The Sunday Observer was told that the Ministry of Health's Standards and Regulations Unit was engaged to undertake a field visit to the temporary home.
The Sunday Observer also learnt that the owner of the house had presented a court order for Sonia to leave the premises last year. However, she said she wasn't able to find a new house and as such did not relocate the seniors.
They were left on the back foot when a bailiff visited the property on Friday, March 10, and started removing furniture. The bailiff returned the following afternoon and completed the removal, leaving all the senior citizens outside. The main gate to the house was padlocked.
Some families picked up their elderly relatives throughout the day, and five remained behind. Neighbours discovered a narrow walkway that led to an open door at the back of the property and they used it to take the seniors back inside for the night.
Eldemire-Shearer said there was an absence of tender-heartedness.
"It is certainly a horrible act and shows a total lack of compassion for seniors who needed help and care," she said of the eviction.
"There are people who will challenge this, saying the person is entitled to their property, and they are, but we have systems, and the Ministry of Social Security or Local Government could have been asked to relocate them, even temporarily to their facilities."
Anglican Bishop of Kingston Garth Minott, when asked for a reaction to the eviction, highlighted a need to balance legal and moral responsibility.
"Legally, the property owner has a right to have possession, once all steps have been followed to allow the tenant to vacate the property. If these steps were adhered to, the ministry can only use moral suasion, but has no legal power to override the decision of the courts. The ministry could, however, have dialogue with the property owner as well as the operator of the nursing home in order to arrive at a different outcome," he told the Sunday Observer.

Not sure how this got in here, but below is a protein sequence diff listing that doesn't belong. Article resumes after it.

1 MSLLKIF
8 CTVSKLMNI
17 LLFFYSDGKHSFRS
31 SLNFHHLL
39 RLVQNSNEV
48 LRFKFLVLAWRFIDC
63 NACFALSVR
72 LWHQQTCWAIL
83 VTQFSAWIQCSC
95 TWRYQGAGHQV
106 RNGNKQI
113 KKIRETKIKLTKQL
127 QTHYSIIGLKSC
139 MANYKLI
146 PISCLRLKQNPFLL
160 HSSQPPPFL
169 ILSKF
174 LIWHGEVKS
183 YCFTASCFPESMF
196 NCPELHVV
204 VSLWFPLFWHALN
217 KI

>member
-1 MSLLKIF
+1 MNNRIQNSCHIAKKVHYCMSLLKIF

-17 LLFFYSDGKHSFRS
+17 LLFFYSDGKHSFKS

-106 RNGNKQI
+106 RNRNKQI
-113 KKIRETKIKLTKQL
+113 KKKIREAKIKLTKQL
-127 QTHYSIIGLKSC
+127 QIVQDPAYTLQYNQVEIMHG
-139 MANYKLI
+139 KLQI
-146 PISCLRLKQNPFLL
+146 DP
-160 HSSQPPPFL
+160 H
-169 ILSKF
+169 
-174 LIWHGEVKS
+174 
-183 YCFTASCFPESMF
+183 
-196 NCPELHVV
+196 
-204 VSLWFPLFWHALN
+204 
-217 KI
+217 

Minott said the dialogue would be based on moral responsibility and a show of respect.
"This is not to endorse overstaying in a rented property as some do, sometimes not paying rent, and this is something that must be addressed, as owners have rights as much as tenants."
In addition, Eldemire-Shearer said it is necessary to check up on the families that have since retrieved their relatives.
"They have shown they care by picking them up, but they didn't have time to make necessary arrangements and may be overwhelmed by what has happened. So they may need emotional support as well as financial. Persons placed in homes are sometimes placed there because families cannot cope," she told the Sunday Observer.
The UN's Principles for Older Persons stipulates that they "should have access to adequate food, water, shelter, clothing, and health care through the provision of income, family and community support and self-help".
The principle, adopted by the UN General Assembly in December 1991 in appreciation of the contribution that older people make to their societies, also states that senior citizens should be able to live in environments that are safe and adaptable to personal preferences and changing capacities.
Sixty-seven-year-old Errol Thompson was among the 20 senior citizens who were left on the street. He is blind and both his legs have been amputated.